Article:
Sunday has come around once again and looking back at the week it has been mostly rainy and starting now to get chilly. Proper autumnal and it is time to say goodbye to the tee shirt and shorts that have been de rigeur throughout the summer.

We did have a lively start to the week when we were doing some tidying up work along the nature trail here at La Godefrere. Mrs. Parish is in charge of the strimmer and was togged up with all her gear, including helmet and ear defenders and a face guard ready to strim back the brambles that were growing again in the area we cleared last winter. We need to constantly either mow or strim back the brambles so that they do not some back and create a new bramble forest. It is amazing how quickly brambles grow in a very short amount of time, and how difficult they are to clear.

I was working with the shears to cut back the established brambles on the other side of the path. We want to maintain some brambles as they provide cover for the birds and butterflies. So, Mrs. Parish was strimming and I was merrily clipping away when I heard a shout saying, “look out hornets!”. I looked at where Mrs. Parish had been strimming and there was no Mrs. Parish, just a cloud of rather angry hornets buzzing around the bottom of the large tree. Mrs. Parish had rapidly retreated to a safe distance without the hornets actually attacking her. The hornet nest was at ground level in the bottom of our large tree. The hornets were very agitated and I decided also to retreat to safer ground in case they blamed me for the disturbance. 

The hornets' nest under our oak tree

Fortunately, after about 10 minutes they settled down again and were happy to ignore us and get on with their own business. But it was a lucky escape. Just when you think we are getting on top of things, nature has a habit of fighting back!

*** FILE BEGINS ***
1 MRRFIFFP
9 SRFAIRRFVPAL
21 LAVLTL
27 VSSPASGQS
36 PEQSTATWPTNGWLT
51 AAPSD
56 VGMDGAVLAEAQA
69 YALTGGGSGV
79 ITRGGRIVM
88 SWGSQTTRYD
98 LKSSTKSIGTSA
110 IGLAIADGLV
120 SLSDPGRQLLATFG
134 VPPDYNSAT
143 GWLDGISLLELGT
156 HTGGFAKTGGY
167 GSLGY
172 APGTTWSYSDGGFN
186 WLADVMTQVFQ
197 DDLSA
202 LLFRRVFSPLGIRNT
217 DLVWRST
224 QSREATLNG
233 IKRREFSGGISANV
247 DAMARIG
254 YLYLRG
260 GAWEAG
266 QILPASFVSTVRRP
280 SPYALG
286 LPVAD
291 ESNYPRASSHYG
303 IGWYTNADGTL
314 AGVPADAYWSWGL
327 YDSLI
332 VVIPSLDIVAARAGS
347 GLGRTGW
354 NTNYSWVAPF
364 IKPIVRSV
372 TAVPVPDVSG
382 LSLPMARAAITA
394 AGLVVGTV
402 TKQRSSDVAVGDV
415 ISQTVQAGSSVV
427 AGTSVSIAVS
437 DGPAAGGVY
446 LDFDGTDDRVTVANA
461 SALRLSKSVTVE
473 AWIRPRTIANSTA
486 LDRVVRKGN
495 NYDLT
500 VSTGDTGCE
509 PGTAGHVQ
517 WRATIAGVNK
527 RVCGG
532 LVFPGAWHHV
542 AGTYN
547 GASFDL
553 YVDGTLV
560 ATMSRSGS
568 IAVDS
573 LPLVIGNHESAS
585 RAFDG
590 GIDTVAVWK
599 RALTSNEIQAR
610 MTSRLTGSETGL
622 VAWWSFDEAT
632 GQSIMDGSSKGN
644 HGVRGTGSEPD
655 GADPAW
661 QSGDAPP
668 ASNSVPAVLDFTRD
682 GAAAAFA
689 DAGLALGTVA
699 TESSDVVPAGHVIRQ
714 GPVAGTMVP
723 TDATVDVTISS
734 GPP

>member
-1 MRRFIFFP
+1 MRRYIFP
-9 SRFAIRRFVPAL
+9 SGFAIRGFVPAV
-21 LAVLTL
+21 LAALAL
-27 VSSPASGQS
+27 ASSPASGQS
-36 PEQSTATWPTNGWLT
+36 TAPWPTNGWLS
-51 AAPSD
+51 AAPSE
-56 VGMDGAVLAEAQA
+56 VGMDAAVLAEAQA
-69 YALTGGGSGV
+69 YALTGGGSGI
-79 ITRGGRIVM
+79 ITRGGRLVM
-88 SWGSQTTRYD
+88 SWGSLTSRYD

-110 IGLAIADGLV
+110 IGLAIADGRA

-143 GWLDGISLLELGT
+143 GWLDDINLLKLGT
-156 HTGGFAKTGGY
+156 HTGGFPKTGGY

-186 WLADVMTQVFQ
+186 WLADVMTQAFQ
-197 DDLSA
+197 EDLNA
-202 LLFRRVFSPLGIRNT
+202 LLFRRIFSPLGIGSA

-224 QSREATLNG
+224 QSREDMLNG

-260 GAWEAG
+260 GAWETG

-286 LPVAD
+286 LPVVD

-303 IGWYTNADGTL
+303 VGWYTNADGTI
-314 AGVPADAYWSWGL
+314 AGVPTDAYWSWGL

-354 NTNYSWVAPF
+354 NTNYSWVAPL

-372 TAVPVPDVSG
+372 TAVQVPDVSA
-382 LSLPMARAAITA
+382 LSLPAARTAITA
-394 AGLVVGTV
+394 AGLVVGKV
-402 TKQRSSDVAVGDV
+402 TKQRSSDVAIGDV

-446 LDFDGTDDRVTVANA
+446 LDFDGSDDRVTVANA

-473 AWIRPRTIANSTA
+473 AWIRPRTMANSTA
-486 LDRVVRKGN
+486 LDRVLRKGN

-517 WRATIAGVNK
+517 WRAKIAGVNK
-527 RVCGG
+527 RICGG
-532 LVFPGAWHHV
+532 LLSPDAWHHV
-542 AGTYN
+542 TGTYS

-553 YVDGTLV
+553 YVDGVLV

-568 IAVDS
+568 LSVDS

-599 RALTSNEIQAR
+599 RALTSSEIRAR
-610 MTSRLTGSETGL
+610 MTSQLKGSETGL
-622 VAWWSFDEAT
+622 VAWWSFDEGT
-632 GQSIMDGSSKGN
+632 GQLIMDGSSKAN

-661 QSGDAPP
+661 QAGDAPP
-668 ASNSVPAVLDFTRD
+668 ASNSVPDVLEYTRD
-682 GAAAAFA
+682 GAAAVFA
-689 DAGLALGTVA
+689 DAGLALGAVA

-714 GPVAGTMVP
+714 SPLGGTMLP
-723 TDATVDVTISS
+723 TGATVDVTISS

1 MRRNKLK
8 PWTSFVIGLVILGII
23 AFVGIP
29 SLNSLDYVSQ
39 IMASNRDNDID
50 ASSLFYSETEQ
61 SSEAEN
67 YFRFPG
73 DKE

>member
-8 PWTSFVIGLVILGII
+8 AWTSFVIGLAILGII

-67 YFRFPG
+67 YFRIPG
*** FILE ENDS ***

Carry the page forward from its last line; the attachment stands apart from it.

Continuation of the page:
The European hornet or Frelon as they are known in France is largest of European wasps. Frelons measure around 2.5 cm in length with some females growing as much as 3.5cm long. The Frelon can be found in a band stretching across most of western Europe, the southern half of Britain and in parts of North America.

They are in fact very peaceful creatures and are far less aggressive than most wasps and will not attack or sting you needlessly although they will become aggressive in defence if their nest is disturbed or if they feel threatened by sudden or rapid movements. Although painful the sting of the Frelon is no more potent than that of an ordinary wasp, less potent than a bee sting and is only dangerous to those that are sensitive or allergic to bee or wasp stings or if the victim is stung many times simultaneously.

Frelons construct their large honeycombed paper like nests annually from the pulp of chewed up foliage and wood. The nests can reach 60 - 100cm in length and about 50 cm in diameter, they are usually built in tree or post hollows, barns and sometimes attics.

These intricately constructed nests are started in the Spring by the queen Frelon and can house up to 700 worker hornets. They are made up of a series of cells in each of which the female lays an egg which hatches into a larva after 5 -8 days before finally metamorphosing into adults in 2 -3 weeks. This first batch of eggs forms the workers whose task is then to forage, find food and carry on expanding the nest for the queen while she continues to lay her eggs.